Monday, April 15, 2024

House of Representatives and Senate pass ICJ Referendum Bill


Both the House of Representatives and the Senate passed the Belize Territorial Dispute Referendum Bill 2019, which will give way to hosting a national referendum on whether to settle the ongoing dispute with Guatemala at the International Court of Justice (ICJ). The bill was first debated at the House on Friday, April 12th, where after a long and heated discussion, was passed with a total of 18 votes in favor, 11 against and one abstention. On Monday, April 15th, it was debated in the Senate where once again, after a long day of presentations from the different Senators, it was passed later in the evening with eight votes in favor, four against and one abstention. The bill will now go to the Governor General’s office for his signature, and the referendum could take place on May 8, 2019.
The referendum was initially scheduled for April 10th but was halted by the Supreme Court after granting an injunction requested by the Opposition People’s United Party (PUP). The allegation was that the government had to debate the idea of holding a referendum through the House of Representatives and the Senate before it could be approved. That is what the government of Prime Minister Right Honourable Dean Barrow did, and on Friday, the House debated the Bill.
At the beginning of the session, Barrow introduced the Bill for the provision of a referendum in which Belizeans will be asked to vote either ‘Yes’ or ‘No,’ on whether the ICJ should end with the ongoing territorial dispute with Guatemala. Barrow stressed that the Belizean people have the right to decide on the matter and that the Opposition was depriving them of such right. Opposition Leader Honourable John Briceño, strongly objected for the Bill to be debated stating that there was no urgency to rush the bill. Briceños’ concern was the Special Agreement that gave way for a possible referendum. “Why is it that the Prime Minister has not brought the Special Agreement for us to have a debate on?” questioned Briceño. “That is what we need to do in the House.” The PUP pointed out that the Referendum Bill would not have reached the House if the Special Agreement had been debated prior to it being signed back in 2008. The ruling United Democratic Party’s (UDP) government responded by indicating that the PUP only wants to disrupt the referendum process.
The UDP argued that the Special Agreement had not changed since its initial negotiation when it was drafted and approved by the PUP and a battery of international legal experts before 2008. The UDP members further called out the Opposition for making the process a difficult one because the UDP are the ones implementing something that they (PUP) began. The PUP was described by the ruling party as ‘obstructionists,’ trying to delay the implementation of the Special Agreement by way of the referendum and stopping the Belizean people from excising their vote. The Opposition denied those accusations stating that all they want is to ensure that the referendum is not rushed, but done right.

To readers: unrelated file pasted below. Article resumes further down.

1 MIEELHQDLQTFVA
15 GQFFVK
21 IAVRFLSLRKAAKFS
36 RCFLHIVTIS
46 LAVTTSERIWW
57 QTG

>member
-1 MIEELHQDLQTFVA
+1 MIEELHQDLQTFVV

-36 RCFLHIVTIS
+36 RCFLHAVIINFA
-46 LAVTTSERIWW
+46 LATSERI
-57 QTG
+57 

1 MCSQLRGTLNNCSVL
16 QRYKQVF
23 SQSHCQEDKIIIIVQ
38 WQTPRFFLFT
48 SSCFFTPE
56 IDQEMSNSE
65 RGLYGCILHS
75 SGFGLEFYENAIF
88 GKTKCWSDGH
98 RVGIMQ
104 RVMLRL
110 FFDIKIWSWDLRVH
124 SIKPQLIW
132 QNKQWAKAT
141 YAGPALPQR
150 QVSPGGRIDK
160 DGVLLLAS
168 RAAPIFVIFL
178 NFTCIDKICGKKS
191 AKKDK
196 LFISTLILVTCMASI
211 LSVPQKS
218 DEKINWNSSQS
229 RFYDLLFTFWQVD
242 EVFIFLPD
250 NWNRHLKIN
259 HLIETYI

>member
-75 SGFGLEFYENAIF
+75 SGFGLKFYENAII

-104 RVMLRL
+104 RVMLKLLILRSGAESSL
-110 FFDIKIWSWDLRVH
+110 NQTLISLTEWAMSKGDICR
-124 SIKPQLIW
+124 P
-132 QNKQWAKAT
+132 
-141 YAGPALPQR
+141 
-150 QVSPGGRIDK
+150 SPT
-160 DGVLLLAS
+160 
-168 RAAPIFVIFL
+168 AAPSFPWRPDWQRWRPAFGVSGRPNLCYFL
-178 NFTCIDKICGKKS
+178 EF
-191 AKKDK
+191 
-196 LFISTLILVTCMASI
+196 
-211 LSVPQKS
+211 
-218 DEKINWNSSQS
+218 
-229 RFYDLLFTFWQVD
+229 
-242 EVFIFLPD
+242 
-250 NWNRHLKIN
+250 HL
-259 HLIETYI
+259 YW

The debate was robust as both sides presented their arguments with great passion late into the evening. At the end of the day, all the PUP members of the House voted against the Bill except PUP former Prime Minister Right Honourable Said Musa, who abstained. The 18 UDP representatives in the House, all voted in favor of passing the Bill.
On Monday, April 15th, another heated and emotional debate took place at the Senate. As the debate opened, Senators representing the UDP, PUP, the business sector, Church, Non-Governmental Organizations, and trade unions made their presentations regarding the Referendum Bill. PUP Senator Eamon Courtenay pointed out that his party is now considering the new legislation which sees the potential holding of the referendum properly authorized by law. “The point I wish to emphasize, however, is that we need to get it right and the appeal I have is for us as Belizeans to join forces and approach the issue in a responsible way,” said Courtenay.
The Senator representing the business sector Mark Lizarraga emphasized the need to protect Belize’s borders. “Let’s get it right; this is an opportunity; the law will pass. Let’s give the legal process a chance to work,” he said. UDP Senator Michael Peyrefitte defended the government’s position before the postponement of the referendum. He stated that the government had done everything according to law. He claimed that the Chief Justice at the Supreme Court indicated that there was nothing wrong with the treaty (Special Agreement). He asked the Opposition to stop promoting negativity and misleading the people when it comes to the legality of the referendum process before the House and Senate’s debates.
The vote at the end of the day ended in a divided vote shortly after 4PM. There was an abstention by PUP Senator Valerie Woods, who spoke emotionally about the referendum and the territorial dispute. Four votes were against the Bill, while eight voted towards it, including 13th Senator Osmany Salas.
Following the passing of the Belize Territorial Dispute Referendum Bill 2019, Prime Minister Barrow is expected to request a writ of the referendum from the Governor General within ten days. The new referendum date, May 8th, will then be confirmed by the government.

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